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Carriage of Calcium Hypochlorite.

SSM Roundel

Steamship Mutual

Published: January 01, 2009


The very first issue of the old style Sea Venture, published in February 1978 included an article on calcium hypochlorite. In a six year period prior to 1978 there were at least twelve serious incidents related to the carriage by sea of calcium hypochlorite. These resulted in fires or explosions during loading, whilst sailing or discharging, sadly with loss of life in some instances. 

       The major producers at that time were the U.S. and Japan and the majority of the problems related to high strength chemicals produced by Japanese manufacturers. The losses generated large claims against underwriters and P&I Clubs which prompted the Clubs in London to set up a sub-committee to study the phenomenon .  Minton, Treharne & Davies Ltd was represented on this committee. Following extensive travel to the U.S. and Japan, the committee gathered so much information on the potential problems with the product that they found it necessary to arrange a detailed research programme at the Royal Armament Research and Development Establishment at Woolwich. 

      Calcium Hypochlorite is used extensively world wide for purifying water supplies and to a great extent in swimming pools. It is relatively inexpensive and is required in bulk for disaster relief in areas where the ambient temperature is generally high. Transport costs can represent a significant proportion of the final invoice value.  

     The chemical readily decomposes to release chlorine and oxygen, the components which make it useful as a disinfectant product. A side effect of this process is the reaction with combustible materials leading to spontaneous ignition and severe fires, promoted by the oxygen released from the chemical which renders ineffective the gas smothering systems typically used for fire fighting in ships holds. This characteristic as an oxidising agent had led to calcium hypochlorite being classified within Class 5.1 of the International Maritime Dangerous Goods (IMDG) Code. The studies undertaken at Woolwich, some of which were repeated in Japan, also confirmed that some drums of calcium hypochlorite had a propensity to undergo a self-accelerating decomposition reaction that concluded with an explosion releasing large clouds of thick white “smoke”. This occurs when the heat produced by the decomposition reaction is unable to escape from inside the chemical package (because it is big, well insulated or in a hot environment). The temperature at which decomposition was initiated was found to be about 70oC for drums of good quality material. Manufacturers experimented with the addition of water (as chemical hydrates) to the product in an attempt to reduce the reactivity with combustible materials, although the Woolwich tests indicated that an increase in the water content of the chemical could decrease the temperature at which the self accelerating decomposition could start, as could the presence of several different types of contaminants.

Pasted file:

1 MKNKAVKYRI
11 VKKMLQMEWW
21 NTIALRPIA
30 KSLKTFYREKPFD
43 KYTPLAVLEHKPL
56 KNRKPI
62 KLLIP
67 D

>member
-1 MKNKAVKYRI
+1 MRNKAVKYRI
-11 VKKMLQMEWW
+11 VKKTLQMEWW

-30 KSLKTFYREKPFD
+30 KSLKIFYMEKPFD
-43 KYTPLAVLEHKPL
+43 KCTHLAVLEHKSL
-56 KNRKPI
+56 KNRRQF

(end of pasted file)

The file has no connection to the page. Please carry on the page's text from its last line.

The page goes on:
Calcium hypochlorite was subsequently classified under 3 headings, UN1748, the high strength, dry material (with more than 39% available chlorine); UN2880, hydrated material with between 5.5% and 10% moisture, and UN2208, low strength material (typically known as bleaching powder) with between 10% and 39% free chlorine. Material with less than 10% available chlorine was not classified within the IMDG Code. UN1748 material was only to be carried on deck and “away from” sources of heat. UN2880 and UN2208 material could be carried under deck, UN2880 material also being stowed “away from” sources of heat “where temperatures in excess of 55oC for a period of 24 hours or more will be encountered”.  

During the 1990s the proportion of calcium hypochlorite carried in containers increased and the manufacturers increased the drum size of “bulk” packages. This resulted in large quantities of calcium hypochlorite being “bulk” carried in unventilated containers through areas of the world where the ambient temperature was very high.